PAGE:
We found something else out there, too: a water jug slashed all to pieces, the water long gone in the sands. Someone didn’t want a traveler to drink…
Now, I don’t know the particular faith background of whomever did that slashing, but just a few years ago when it was exposed that the government was keeping children in cages, forcibly separating them from their parents, I heard people of faith (people I know and love!) say, “Well, it’s their parent’s fault. They shouldn’t have brought them here…”
Pregnant Mary and Joseph had to travel to Bethlehem for political reasons, and (if you trust the Matthew account), had to flee to Egypt due to violence and unrest…
I mean, look, this is Maria and Jose having to bring their children with them, forced by politics and persecution, to towns and over unfamiliar borders, and Christians shrugged when they were put in cages.
Defended the cages, not the people.
Saw the “faithful” response as guilting the people, not condemning the cages.
Saw the “faithful” response as defending anti-immigration rhetoric and policies, and not looking at the people fleeing political strife and persecution.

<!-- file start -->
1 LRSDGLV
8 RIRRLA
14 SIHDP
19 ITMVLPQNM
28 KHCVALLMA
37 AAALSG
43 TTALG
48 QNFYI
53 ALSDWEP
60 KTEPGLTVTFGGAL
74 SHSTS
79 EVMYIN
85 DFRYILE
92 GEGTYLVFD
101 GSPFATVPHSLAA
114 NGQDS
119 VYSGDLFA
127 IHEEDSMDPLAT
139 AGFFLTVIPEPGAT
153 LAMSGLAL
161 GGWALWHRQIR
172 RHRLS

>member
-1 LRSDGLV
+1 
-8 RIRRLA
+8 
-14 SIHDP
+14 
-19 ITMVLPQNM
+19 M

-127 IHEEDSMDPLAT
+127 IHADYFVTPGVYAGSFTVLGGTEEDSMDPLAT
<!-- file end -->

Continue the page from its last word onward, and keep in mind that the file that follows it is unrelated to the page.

This is the damn story we’re woven into, and we don’t recognize it because we’ve divorced ourselves from the narrative.
In this season of watching, wondering, and waiting, I’m wondering a lot about my faith, and about the faith.
Beloved, what do you think happened?
I ask this as one would ask a good question around a campfire, late at night when the best conversations happen. Advent is a season for asking nighttime questions. I think it’s a safe season to do so because in this kind of nighttime we are unafraid, what with candles lighting our way and hope in our heart.
I have hope for the faith, Beloved; don’t mistake my questions for abandoning anything.
But I can hold hope and concern at the same time…
Today’s song to add to your Advent playlist is Over the Rhine’s “New Redemption Song.” Give it a listen:
Lord, we need a new redemption song Lord, we’ve tried, it just seems to come out wrong Won’t You help us please, help us just to sing along A new redemption song, a new redemption song
On December 8th many Roman Catholic, Anglican, and Orthodox Christians celebrate the Feast of the Immaculate Conception. Many mistake this feast for the day when Mary supposedly conceived the Christ in an immaculate way, but that’s not it at all.